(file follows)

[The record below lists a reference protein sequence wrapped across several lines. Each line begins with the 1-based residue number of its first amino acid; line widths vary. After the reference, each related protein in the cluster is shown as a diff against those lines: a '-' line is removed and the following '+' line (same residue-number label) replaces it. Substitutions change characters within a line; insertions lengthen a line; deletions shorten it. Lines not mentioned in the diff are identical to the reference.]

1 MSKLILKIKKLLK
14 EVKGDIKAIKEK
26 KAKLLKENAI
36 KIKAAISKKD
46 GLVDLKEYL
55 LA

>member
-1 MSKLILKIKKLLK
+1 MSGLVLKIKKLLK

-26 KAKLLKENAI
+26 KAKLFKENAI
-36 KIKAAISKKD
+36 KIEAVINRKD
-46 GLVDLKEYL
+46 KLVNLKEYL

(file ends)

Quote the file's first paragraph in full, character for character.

[The record below lists a reference protein sequence wrapped across several lines. Each line begins with the 1-based residue number of its first amino acid; line widths vary. After the reference, each related protein in the cluster is shown as a diff against those lines: a '-' line is removed and the following '+' line (same residue-number label) replaces it. Substitutions change characters within a line; insertions lengthen a line; deletions shorten it. Lines not mentioned in the diff are identical to the reference.]